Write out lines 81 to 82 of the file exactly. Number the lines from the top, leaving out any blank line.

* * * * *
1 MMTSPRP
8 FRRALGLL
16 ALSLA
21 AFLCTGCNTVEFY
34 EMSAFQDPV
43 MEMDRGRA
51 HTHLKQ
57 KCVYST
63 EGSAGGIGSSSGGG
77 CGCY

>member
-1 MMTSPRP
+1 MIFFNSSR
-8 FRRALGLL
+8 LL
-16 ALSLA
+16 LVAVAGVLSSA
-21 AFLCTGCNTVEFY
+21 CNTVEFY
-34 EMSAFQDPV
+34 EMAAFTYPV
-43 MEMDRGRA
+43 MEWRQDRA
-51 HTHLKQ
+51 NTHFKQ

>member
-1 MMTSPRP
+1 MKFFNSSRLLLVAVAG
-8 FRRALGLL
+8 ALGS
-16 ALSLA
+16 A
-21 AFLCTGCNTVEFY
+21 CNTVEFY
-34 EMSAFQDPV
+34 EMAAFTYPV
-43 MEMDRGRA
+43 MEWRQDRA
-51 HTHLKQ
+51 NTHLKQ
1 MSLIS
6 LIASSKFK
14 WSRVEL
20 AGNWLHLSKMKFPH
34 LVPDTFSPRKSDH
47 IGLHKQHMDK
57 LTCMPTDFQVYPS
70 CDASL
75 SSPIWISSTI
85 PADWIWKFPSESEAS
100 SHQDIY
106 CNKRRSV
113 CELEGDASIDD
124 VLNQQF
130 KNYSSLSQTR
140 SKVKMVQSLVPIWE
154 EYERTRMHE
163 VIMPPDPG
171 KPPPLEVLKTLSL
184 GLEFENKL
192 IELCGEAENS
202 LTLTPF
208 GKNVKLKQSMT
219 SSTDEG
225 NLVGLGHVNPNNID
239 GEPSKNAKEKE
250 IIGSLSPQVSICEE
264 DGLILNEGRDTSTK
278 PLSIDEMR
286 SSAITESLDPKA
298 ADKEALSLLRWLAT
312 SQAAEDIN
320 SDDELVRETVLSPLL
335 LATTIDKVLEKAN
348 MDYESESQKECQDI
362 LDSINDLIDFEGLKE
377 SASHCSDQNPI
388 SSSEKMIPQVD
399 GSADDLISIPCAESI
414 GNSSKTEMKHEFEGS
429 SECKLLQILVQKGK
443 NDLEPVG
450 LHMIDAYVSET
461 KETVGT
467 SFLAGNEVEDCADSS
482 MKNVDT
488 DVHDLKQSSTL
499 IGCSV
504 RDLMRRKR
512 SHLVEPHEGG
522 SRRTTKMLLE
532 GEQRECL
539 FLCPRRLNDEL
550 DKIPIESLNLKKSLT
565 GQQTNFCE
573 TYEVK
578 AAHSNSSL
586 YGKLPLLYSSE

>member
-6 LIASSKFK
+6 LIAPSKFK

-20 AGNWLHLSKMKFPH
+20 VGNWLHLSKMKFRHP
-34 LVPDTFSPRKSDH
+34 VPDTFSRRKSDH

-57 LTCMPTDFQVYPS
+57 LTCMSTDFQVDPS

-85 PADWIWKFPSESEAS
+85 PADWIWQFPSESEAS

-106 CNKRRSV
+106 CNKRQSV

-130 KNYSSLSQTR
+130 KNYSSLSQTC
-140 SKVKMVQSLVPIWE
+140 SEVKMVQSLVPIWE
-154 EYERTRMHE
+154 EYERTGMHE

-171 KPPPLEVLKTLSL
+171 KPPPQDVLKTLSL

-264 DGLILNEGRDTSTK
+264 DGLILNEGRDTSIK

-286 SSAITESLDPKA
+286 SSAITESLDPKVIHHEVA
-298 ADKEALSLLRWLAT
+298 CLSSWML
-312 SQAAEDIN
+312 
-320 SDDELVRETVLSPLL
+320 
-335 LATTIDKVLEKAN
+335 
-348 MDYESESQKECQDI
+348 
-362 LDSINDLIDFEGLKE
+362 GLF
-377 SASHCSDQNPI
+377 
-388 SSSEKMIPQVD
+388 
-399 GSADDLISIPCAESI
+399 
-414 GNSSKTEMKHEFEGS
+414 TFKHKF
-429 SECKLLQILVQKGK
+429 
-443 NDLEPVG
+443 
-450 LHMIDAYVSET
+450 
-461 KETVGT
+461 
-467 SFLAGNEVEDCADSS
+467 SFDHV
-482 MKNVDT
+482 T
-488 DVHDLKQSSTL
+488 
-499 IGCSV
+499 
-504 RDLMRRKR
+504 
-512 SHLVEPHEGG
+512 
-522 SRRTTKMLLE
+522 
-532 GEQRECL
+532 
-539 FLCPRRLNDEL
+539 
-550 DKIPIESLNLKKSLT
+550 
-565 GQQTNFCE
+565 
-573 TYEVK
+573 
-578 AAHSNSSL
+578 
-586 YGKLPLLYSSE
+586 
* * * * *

429 SECKLLQILVQKGK
443 NDLEPVG